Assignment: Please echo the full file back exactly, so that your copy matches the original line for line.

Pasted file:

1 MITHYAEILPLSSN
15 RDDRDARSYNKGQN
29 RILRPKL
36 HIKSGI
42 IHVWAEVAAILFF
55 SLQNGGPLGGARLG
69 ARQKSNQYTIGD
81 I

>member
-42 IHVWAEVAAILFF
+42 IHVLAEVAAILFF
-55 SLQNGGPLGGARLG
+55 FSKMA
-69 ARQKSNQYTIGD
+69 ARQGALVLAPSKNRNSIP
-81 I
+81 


1 MITHYAEILPLSSN
15 RDDRDARSYNKGQN
29 RILRPKL
36 HIKSGI
42 IHVWAEVAAILFF
55 SLQNGGPLGGARLG
69 ARQKSNQYTIGD
81 I

>member
-42 IHVWAEVAAILFF
+42 IHVLAEVAAILFF
-55 SLQNGGPLGGARLG
+55 FSKMA
-69 ARQKSNQYTIGD
+69 ARQGALVLAPSKNRNSIP
-81 I
+81 